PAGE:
by Viktor Bogatko -
SGN Contributing Writer
Vibrant is the best way to describe Tel Aviv's 16th annual Pride Parade last Friday that attracted more than 100,000 participants.
Shirtless Israeli men, colorfully dressed drag queens, and countless partygoers celebrated Pride through central Tel Aviv as many thousands of people took part in the city's annual Gay Pride Parade, the largest of its kind in the Middle East.
In a sea of rainbow clothing and accessories, participants wearing plain apparel were the ones who stuck out the most at this event. 'I should have worn a neon orange reflector!' said one such attendee, who smiled blushingly in her gray shirt. 'I seem to be a clothing outsider here.'
With a Gay scene that competes with all Gay capitols around the world, a stunning beach, spectacular weather, delicious food, and many other attractions, Tel Aviv is the Gay mecca of the Middle East.
The city was voted the world's top Gay travel destination in 2011 in a survey by American Airlines and GayCities.com and hosts the biggest Pride event outside of Europe, Australia, and the Americas.
Thanks to a mayor who understands that equality and acceptance are paramount to the State of Israel, it is only getting bigger every year.
Mayor Ron Huldai decided several years ago to push Tel Aviv's image as both peaceful and pink. He was able to secure about a quarter of a million dollars from the city's tourism budget as part of the plan and vows to make his city a symbol of Israel's hospitality for both the local and international LGBT communities.
'We are trying to create a model for openness, pluralism and tolerance,' Huldai later told the Associated Press. 'Live and let live - this is the city of Tel Aviv.'
The annual parade featured a new route that started at Gan Me'ir Park with music, drag shows, and speeches. Specially designed floats, marching groups, uplifting music, and countless participants and spectators marched down Bograshov, Hayarkon, Fishman, and Herbert Samuel streets, ending up at world famous Charles Clore Beach, where a party was held from 3 p.m. till sunset.
It was the most widely attended event of Pride Week, a seven-day Tel Aviv celebration packed with musical events, film screenings, festivals, bar nights and beach parties.
Throughout the week, Rabin Square was alight with rainbow lights and flags and even the streets were painted to reflect the city's thriving LGBT culture.
A participant from the U.S. said the event, unlike many like it around the world, was a far more 'inclusive celebration.'
'At the Chicago parade, you can watch on the other side of the street, but you can't really participate in the actual procession,' she explained. 'In Tel Aviv, the parade is the people.'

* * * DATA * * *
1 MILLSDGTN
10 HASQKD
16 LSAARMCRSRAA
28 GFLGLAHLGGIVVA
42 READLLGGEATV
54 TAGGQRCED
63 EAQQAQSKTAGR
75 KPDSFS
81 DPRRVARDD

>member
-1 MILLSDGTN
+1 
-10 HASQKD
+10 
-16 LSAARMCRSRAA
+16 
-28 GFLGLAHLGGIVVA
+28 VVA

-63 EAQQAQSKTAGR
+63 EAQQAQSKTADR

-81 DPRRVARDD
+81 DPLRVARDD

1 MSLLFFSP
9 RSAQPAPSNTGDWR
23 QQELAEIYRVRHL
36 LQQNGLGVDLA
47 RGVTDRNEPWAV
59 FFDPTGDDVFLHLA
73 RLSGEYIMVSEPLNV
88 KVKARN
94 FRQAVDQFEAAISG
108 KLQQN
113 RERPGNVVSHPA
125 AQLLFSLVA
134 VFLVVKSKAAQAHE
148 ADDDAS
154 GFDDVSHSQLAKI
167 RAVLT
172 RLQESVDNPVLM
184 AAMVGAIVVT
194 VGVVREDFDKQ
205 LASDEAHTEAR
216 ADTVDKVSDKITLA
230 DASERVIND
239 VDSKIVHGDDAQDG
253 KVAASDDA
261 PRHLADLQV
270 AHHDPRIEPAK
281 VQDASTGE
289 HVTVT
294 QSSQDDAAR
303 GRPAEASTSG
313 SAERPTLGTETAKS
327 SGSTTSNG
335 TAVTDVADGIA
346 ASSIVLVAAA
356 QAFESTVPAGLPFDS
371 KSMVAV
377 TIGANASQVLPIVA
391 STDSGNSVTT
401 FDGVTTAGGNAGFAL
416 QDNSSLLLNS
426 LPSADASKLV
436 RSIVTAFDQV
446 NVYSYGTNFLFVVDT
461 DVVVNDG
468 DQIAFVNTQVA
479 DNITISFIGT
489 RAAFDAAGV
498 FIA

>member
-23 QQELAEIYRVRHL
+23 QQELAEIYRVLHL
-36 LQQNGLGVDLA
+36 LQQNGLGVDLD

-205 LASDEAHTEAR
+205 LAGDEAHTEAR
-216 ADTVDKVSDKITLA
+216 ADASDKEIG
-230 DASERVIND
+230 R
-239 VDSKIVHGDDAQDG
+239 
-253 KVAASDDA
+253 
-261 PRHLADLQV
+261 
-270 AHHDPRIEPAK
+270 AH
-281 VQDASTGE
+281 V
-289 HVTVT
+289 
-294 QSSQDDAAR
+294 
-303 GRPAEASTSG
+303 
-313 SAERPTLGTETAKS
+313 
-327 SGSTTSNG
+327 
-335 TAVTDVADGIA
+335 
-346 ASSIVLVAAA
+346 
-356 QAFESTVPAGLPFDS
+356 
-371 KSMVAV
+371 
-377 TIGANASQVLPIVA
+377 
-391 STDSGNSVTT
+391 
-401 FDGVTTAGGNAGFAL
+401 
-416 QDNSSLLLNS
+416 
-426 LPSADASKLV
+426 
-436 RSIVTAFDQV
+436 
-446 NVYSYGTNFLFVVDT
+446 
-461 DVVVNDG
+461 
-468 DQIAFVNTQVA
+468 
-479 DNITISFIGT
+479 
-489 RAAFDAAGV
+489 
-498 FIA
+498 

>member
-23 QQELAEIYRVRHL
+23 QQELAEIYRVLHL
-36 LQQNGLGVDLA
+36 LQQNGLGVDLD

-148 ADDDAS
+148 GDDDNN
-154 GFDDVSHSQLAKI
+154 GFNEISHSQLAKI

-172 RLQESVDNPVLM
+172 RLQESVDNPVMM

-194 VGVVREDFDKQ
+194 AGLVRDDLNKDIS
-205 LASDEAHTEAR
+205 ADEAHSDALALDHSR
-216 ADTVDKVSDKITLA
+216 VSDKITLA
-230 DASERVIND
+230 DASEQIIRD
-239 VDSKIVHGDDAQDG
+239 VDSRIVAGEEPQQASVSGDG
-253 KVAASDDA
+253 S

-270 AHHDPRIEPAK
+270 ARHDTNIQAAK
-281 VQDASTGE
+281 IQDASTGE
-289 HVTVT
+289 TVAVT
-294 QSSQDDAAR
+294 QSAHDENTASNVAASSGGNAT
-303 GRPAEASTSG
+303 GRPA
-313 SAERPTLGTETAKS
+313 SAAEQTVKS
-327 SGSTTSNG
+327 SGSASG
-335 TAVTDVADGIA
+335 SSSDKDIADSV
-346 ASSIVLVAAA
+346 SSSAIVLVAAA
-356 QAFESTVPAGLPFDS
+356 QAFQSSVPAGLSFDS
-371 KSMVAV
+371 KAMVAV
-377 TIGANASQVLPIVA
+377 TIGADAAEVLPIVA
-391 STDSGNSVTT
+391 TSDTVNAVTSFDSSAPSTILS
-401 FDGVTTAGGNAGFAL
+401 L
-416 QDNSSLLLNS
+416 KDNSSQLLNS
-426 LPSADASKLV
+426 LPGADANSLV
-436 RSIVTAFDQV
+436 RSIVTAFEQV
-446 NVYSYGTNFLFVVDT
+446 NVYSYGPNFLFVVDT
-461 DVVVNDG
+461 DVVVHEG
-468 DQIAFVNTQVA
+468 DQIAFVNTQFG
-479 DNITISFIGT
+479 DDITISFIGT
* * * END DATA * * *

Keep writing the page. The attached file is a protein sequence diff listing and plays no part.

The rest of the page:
While the parade was certainly celebratory, there was also an emphasis on activism. Numerous stalls had been set up along the park's main pathway, staffed by community organizers and activists.
The Mediterranean city's openness stands in contrast to more conservative Jerusalem, just a short drive away, home to some of the holiest sites to Judaism, Christianity, and Islam. Still, Jerusalem has a thriving Gay scene and an annual Pride parade, though on a much smaller scale.
LGBT Israelis serve openly in the country's military and parliament, and many famous artists and entertainers are openly Gay.
Due to Israel's unique marriage laws, there are no Gay marriages in Israel. All weddings must be conducted through the Jewish rabbinate, which considers homosexuality a sin and a violation of Jewish law. The country does, however, recognize same-sex couples who marry abroad and same-sex couples are allowed to jointly adopt.
In many ways, Israel and Tel Aviv are pioneers in the LGBT movement, way ahead of the U.S. on many issues.
Americans are often surprised to hear that discrimination based on sexual orientation in Israel was banned in 1992 or that the Israeli Supreme Court ruled in 1963 that same-sex activities between consenting adults was legal.
The progress made by Israel's LGBT community is astonishing indeed, especially since the small nation of just over eight million residents is surrounded by some of the most anti-Gay cultures on earth.
In the nearby West Bank, a 1951 Jordanian law banning homosexual acts remains in effect, as does a ban in Gaza passed by British authorities in 1936. Out of fear of such draconian laws, most LGBT Palestinians are secretive about their social lives.
Beyond Israel's borders, for thousands of miles in every direction, LGBT people face some of the harshest sentences, including death, in many African and Middle Eastern nations.
For these people, Tel Aviv is a distant beacon of light representing a shred of hope in a sea of intolerance.
One can only hope the vibrant city's Pride celebration and its devotion to 'openness, pluralism and tolerance' radiate out towards the rest of the Middle East - and beyond.
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